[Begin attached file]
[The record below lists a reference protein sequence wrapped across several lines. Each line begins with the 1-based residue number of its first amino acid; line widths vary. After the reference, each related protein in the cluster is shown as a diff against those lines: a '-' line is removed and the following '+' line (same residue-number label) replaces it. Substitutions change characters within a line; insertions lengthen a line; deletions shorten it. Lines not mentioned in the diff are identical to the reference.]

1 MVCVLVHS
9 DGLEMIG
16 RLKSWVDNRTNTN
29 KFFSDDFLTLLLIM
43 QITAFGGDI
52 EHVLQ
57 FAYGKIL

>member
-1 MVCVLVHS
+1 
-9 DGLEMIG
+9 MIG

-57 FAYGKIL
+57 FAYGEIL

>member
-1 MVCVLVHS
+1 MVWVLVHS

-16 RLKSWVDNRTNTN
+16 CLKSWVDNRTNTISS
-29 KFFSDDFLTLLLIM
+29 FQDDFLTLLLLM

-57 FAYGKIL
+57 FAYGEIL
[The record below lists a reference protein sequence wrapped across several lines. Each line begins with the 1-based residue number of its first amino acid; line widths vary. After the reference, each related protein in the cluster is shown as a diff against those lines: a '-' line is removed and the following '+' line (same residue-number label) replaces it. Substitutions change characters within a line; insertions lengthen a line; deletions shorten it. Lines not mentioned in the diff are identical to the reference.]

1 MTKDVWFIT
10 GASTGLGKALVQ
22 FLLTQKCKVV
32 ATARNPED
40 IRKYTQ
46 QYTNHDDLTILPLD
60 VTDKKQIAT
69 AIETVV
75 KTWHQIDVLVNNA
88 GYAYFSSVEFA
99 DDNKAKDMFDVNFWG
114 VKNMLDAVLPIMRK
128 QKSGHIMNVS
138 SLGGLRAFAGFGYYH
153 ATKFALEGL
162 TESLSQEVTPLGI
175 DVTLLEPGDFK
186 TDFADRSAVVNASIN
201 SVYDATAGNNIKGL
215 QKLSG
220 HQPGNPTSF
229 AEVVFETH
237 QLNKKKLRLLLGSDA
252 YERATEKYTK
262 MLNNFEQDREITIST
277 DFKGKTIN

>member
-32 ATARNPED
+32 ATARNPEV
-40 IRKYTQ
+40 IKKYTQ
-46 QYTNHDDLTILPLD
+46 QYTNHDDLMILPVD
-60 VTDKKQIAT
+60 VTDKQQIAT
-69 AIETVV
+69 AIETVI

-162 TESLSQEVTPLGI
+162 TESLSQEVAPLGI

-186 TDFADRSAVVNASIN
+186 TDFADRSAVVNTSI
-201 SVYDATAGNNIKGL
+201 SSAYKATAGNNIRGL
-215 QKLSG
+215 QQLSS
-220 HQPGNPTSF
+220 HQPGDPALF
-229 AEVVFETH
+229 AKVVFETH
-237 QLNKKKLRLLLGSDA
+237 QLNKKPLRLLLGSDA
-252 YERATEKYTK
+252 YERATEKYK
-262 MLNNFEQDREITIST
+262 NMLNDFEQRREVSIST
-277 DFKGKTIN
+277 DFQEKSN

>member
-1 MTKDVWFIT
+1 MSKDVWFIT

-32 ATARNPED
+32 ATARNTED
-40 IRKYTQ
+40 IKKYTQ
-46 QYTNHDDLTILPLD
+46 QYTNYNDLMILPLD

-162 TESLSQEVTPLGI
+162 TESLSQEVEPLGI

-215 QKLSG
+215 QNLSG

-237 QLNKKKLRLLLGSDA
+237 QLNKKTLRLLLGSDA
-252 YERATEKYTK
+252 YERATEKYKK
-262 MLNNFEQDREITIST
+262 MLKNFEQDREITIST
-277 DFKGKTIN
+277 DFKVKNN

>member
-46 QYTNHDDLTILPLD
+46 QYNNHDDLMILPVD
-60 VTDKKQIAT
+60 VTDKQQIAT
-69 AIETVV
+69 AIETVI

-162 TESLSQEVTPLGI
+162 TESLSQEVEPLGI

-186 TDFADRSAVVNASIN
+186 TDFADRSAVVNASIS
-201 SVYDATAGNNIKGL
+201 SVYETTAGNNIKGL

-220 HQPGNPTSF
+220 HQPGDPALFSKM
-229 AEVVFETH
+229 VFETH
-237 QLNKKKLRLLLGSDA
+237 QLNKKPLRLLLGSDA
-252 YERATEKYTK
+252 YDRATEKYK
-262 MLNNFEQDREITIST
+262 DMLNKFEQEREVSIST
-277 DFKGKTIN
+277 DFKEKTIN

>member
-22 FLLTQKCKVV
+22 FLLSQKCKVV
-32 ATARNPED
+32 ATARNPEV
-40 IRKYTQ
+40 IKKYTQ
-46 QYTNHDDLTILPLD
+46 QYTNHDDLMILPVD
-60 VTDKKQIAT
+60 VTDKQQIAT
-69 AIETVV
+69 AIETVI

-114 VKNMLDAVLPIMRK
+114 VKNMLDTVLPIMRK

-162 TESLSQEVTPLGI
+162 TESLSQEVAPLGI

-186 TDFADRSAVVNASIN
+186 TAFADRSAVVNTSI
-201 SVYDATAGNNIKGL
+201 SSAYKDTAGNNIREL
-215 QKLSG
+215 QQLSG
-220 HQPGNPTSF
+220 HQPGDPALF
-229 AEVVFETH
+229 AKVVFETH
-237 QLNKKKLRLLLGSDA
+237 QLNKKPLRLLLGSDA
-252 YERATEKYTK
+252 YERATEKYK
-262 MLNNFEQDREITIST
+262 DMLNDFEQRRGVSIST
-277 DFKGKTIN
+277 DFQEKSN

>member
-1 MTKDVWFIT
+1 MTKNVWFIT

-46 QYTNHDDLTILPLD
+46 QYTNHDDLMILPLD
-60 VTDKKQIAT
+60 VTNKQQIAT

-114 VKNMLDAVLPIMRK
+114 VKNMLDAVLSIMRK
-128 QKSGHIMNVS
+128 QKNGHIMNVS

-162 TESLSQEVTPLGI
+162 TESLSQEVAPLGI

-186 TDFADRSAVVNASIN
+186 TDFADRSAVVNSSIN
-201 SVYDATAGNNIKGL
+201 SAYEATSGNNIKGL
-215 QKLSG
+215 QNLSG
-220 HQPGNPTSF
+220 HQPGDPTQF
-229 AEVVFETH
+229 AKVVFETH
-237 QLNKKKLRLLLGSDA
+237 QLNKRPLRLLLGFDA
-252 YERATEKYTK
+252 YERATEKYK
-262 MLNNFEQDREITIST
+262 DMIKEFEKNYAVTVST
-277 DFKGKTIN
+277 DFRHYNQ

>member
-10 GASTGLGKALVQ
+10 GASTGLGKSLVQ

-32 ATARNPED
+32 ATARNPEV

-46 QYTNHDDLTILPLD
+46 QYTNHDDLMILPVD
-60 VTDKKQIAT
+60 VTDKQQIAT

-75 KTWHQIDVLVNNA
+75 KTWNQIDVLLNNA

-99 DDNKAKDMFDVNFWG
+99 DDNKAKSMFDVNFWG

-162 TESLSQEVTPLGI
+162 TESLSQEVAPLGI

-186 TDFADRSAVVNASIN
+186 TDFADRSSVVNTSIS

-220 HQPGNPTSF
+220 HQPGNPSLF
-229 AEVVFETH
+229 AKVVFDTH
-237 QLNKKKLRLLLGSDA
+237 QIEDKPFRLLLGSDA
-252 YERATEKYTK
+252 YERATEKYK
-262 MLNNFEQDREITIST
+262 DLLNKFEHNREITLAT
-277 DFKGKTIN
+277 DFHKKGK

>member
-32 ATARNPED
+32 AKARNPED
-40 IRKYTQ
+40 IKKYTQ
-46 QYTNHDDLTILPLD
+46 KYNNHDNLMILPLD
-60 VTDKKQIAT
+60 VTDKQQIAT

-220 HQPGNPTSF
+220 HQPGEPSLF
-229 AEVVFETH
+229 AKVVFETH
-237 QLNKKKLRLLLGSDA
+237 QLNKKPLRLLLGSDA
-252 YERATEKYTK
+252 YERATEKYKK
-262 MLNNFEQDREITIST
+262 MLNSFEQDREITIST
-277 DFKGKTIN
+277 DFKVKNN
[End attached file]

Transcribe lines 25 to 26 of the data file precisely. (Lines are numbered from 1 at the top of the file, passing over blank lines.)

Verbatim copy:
[The record below lists a reference protein sequence wrapped across several lines. Each line begins with the 1-based residue number of its first amino acid; line widths vary. After the reference, each related protein in the cluster is shown as a diff against those lines: a '-' line is removed and the following '+' line (same residue-number label) replaces it. Substitutions change characters within a line; insertions lengthen a line; deletions shorten it. Lines not mentioned in the diff are identical to the reference.]

1 MTKDVWFIT